Hey there, time traveller!
This article was published 3/10/2011 (3403 days ago), so information in it may no longer be current.
IF you want to be part of Winnipeg aviation history, you might want to book your flights now.
The last flights out of the old terminal building at Richardson International Airport will take off Oct. 29. The first flight from the new terminal building will take off to Thunder Bay Oct. 30.
Winnipeg Airports Authority spokeswoman Christine Alongi said passengers on the last flights from the old terminal and the first flights to and from the new terminal will be treated and greeted with a "warm welcome and memorabilia."
It's expected those on the final and first flights will get a Richardson airport hat and be treated to refreshments in the airport. "They will definitely be part of the celebratory atmosphere," said Alongi.
Pilots and flight attendants on the last flights will be videotaped as they arrive and leave to record the moments for posterity.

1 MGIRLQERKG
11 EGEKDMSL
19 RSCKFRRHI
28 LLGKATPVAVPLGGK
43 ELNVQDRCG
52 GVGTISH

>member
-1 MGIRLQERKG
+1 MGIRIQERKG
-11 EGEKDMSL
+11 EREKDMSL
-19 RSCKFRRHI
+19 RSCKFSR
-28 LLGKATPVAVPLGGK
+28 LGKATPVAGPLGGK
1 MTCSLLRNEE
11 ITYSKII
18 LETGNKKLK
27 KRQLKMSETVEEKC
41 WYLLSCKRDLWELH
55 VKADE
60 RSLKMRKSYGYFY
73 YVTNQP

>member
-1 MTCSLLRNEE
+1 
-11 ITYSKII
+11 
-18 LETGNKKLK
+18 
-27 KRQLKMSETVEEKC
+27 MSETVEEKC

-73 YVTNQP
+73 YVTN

Events for the new airport terminal will run throughout the month.
The Winnipeg Airports Authority has a passenger test scheduled for Oct. 8.
An employee appreciation night will take place inside the new terminal Oct. 14 and a VIP gala reception for stakeholders and others who helped make the new terminal possible will take place inside the new terminal Oct. 15. Alongi said between 600 and 800 people are expected for the gala.
The biggest days however will be at the end of the month with the last and first flights and will carry over into the new terminal's first days.
On Oct. 31, said Alongi, expect there to be Halloween treats in store.
It has been a long haul for the airport, which is a year behind schedule thanks to problems with pipes laid underneath the concrete foundation.
Queen Elizabeth II landed at the new terminal while it was still under construction in July 2010. She signed a message for a time capsule that will remain buried until 2060. Then the pipe problems came to light and the October 2010 opening was pushed back.
The terminal is the biggest capital project in Winnipeg's history, with a $585 million price tag before the piping problems cropped up. It will be Canada's newest and greenest airport terminal, said Alongi.